Nation

A nation may refer to a community of people who share a common language, culture, ethnicity, descent, or history. In this definition, a nation has no physical borders. However, it can also refer to people who share a common territory and government (for example the inhabitants of a sovereign state) irrespective of their ethnic make-up. The word nation can more specifically refer to people of North American Indians, such as the Cherokee Nation that prefer this term over the contested term tribe.

According to Joseph Stalin writing in 1913 in Marxism and the National Question: "a nation is not a racial or tribal, but a historically constituted community of people;" "a nation is not a casual or ephemeral conglomeration, but a stable community of people"; "a common language is one of the characteristic features of a nation"; "a nation is formed only as a result of lengthy and systematic intercourse, as a result of people living together generation after generation"; "a common territory is one of the characteristic features of a nation"; "a common economic life, economic cohesion, is one of the characteristic features of a nation"; "a common psychological make-up, which manifests itself in a common culture, is one of the characteristic features of a nation"; "A nation is a historically constituted, stable community of people, formed on the basis of a common language, territory, economic life, and psychological make-up manifested in a common culture." According to Stalin, this would exclude Jews as they have no common territory.

An alternative view, expressed by Otto Bauer, author of Social Democracy and the Nationalities Question (1907), that "A nation is an aggregate of people bound into a community of character by a common destiny." would include Jews. R. Springer, author of The National Problem (1909), also cited by Stalin in his discussion of this matter, held similar views.

Read more about Nation:  Etymology, Medieval nationes

Other articles related to "nation, nations":

Nation - Medieval nationes
... A significant early use of the term nation, as natio, occurred at mediaeval universities to describe the colleagues in a college or students, above all at the University of Paris, who were all ... in 1349 the studium generale which consisted of Bohemian, Bavarian, Saxon and Polish nations ... from which they took their name "where foreigners eat and have their places of meeting, each nation apart from the others, and a Knight has charge of each one of these hostels, and provides for ...
1824 Constitution Of Mexico - Drafting and Promulgation
... considering that this would weaken the nation, which needed unity to counter any attempted reconquest by Spain, which would be supported by other European nations ... argued that it was the desire and will of the nation to be formed in this way, and cited the prosperity established under this form of government in the United States, in contrast to the failure of Iturbide ... The nation formally assumed sovereignty and was constituted by free, sovereign and independent states ...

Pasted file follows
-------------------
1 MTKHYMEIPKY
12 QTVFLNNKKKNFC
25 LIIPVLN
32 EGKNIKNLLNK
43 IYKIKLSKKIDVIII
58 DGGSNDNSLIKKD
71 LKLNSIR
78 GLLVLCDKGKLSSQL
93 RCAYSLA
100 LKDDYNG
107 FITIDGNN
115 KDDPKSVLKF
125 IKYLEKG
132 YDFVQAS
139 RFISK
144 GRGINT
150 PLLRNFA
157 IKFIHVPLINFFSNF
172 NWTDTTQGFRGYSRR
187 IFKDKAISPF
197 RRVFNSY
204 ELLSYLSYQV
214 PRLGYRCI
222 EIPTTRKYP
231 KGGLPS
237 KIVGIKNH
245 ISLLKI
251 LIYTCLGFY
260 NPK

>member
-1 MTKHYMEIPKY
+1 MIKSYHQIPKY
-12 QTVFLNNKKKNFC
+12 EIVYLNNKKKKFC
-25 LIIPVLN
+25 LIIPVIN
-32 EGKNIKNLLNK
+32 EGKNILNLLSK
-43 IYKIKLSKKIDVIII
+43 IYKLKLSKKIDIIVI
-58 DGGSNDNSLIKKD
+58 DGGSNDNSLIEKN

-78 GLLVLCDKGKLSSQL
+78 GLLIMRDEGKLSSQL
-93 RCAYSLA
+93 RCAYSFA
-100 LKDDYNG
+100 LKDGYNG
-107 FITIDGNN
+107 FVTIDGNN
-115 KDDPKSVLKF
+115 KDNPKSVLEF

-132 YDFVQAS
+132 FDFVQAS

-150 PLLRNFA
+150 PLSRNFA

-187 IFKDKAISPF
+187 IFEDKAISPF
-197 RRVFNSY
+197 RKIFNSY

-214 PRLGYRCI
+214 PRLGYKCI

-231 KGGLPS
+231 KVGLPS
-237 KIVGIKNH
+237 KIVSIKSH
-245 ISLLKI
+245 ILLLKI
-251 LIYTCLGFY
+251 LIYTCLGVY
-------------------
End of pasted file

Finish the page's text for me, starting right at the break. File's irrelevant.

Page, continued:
Volleyball At The Summer Olympics - History - Women
... edition of the volleyball Olympic tournament, in 1964, was won by Japan, the host nation ... The American-led boycott of the 1980 Games left many strong volleyball nations like Japan and South Korea out of the games ... bloc was, in its turn, boycotting the games, and once more many strong volleyball nations like the USSR, East Germany and Cuba did not participate ...
Nation (disambiguation)
... A nation is a unified social community ... Nation or The Nation may also refer to A country, a division of a geographical territory marked by boundaries ...
Trans Australia Airlines - History - Background
... of other geographically large nations, such as the Soviet Union and the United States) ... In the words of Director General of Civil Aviation AB Corbett, A nation which refuses to use flying in its national life must necessarily today be a ... and charged it with the task of reconstructing the nation's air transport industry ...

Famous quotes containing the word nation:

    [W]e must remember that so long as war exists on earth there will be some danger that even the Nation that most ardently desires peace may be drawn into war.
    Franklin D. Roosevelt (1882–1945)

    Our young people have come to look upon war as a kind of beneficent deity, which not only adds to the national honor but uplifts a nation and develops patriotism and courage. That is all true. But it is only fair, too, to let them know that the garments of the deity are filthy and that some of her influences debase and befoul a people.
    Rebecca Harding Davis (1831–1910)

    What affects men sharply about a foreign nation is not so much finding or not finding familiar things; it is rather not finding them in the familiar place.
    Gilbert Keith Chesterton (1874–1936)